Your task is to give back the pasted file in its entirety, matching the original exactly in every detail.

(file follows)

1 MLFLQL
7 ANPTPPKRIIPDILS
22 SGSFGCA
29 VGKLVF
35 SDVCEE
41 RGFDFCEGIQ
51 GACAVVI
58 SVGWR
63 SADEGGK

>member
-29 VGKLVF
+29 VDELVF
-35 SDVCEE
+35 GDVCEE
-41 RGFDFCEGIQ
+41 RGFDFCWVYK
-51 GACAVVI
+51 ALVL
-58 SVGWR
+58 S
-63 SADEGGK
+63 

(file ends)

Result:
1 MLFLQL
7 ANPTPPKRIIPDILS
22 SGSFGCA
29 VGKLVF
35 SDVCEE
41 RGFDFCEGIQ
51 GACAVVI
58 SVGWR
63 SADEGGK

>member
-29 VGKLVF
+29 VDELVF
-35 SDVCEE
+35 GDVCEE
-41 RGFDFCEGIQ
+41 RGFDFCWVYK
-51 GACAVVI
+51 ALVL
-58 SVGWR
+58 S
-63 SADEGGK
+63 